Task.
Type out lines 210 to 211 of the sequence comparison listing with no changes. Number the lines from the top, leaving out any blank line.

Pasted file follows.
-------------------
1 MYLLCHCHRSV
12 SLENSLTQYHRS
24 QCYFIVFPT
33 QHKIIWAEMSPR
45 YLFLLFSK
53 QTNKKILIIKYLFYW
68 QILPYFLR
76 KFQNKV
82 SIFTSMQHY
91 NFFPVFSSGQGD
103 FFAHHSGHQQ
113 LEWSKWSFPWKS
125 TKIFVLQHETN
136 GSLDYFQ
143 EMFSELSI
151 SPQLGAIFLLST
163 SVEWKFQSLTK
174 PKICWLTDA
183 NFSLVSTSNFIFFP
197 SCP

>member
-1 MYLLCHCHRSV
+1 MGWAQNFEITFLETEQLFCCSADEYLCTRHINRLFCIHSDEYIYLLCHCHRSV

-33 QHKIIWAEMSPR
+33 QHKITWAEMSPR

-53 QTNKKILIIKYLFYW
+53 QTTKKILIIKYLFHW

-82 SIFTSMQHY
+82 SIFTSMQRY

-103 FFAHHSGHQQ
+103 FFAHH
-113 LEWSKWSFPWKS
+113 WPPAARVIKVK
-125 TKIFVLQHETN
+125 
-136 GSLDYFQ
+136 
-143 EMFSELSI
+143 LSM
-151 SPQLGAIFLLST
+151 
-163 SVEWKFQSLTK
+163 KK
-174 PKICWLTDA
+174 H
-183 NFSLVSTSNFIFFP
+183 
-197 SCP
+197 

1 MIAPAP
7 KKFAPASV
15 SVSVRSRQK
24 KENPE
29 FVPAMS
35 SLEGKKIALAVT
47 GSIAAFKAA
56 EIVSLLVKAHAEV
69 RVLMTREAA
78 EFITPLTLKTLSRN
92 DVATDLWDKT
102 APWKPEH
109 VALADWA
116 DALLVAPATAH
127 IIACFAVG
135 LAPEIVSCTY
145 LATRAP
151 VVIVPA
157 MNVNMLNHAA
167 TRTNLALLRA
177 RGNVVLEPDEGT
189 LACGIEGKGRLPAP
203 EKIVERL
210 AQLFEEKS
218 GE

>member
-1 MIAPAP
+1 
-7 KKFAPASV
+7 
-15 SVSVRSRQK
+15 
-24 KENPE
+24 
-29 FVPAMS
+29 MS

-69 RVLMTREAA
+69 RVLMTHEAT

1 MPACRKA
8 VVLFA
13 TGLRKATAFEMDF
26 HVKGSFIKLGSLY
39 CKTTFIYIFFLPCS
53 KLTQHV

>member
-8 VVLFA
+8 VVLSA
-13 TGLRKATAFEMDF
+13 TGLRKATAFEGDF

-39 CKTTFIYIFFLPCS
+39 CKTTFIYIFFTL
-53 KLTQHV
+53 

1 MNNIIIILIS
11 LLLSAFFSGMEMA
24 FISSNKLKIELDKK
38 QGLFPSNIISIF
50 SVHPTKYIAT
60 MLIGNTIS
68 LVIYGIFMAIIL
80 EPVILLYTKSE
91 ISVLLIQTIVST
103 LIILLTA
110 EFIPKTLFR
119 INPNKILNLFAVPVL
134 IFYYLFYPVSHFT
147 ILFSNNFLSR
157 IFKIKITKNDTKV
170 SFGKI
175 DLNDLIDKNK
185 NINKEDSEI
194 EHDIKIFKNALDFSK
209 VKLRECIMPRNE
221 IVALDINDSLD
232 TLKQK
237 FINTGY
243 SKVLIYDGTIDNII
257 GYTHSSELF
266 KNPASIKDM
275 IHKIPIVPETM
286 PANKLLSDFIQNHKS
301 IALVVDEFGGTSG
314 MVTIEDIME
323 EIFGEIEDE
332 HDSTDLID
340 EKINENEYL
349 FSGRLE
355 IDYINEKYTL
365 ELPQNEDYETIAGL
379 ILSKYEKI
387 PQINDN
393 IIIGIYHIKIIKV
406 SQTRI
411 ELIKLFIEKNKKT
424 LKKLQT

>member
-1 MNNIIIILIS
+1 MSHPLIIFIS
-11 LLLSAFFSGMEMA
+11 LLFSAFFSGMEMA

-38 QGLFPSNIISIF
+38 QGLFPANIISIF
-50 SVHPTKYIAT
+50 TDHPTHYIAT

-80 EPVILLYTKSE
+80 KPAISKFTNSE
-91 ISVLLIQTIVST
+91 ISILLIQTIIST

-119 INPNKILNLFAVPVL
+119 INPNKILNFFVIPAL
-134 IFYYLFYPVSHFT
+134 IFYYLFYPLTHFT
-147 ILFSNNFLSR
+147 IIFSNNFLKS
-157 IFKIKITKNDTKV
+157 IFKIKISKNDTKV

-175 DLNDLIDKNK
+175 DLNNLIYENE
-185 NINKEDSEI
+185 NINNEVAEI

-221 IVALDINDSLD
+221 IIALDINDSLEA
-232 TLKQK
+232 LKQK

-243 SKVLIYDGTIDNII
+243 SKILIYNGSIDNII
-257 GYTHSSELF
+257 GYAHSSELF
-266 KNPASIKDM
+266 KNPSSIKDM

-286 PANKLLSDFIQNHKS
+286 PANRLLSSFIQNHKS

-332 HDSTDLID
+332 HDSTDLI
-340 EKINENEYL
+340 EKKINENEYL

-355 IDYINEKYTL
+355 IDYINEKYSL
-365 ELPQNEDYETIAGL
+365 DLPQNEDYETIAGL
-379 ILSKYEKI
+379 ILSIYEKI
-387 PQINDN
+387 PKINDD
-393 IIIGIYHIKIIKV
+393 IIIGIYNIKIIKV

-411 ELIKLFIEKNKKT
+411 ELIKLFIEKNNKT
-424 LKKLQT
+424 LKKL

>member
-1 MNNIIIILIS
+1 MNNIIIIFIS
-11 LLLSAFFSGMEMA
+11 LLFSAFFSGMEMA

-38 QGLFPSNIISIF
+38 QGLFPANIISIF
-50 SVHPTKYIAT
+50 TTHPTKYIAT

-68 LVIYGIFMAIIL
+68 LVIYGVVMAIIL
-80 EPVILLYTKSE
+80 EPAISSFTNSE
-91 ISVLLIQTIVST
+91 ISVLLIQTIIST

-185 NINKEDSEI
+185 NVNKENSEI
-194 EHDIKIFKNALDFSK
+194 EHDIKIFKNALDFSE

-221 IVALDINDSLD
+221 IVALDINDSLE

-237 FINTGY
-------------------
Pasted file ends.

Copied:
+68 LVIYGVVMAIIL
-80 EPVILLYTKSE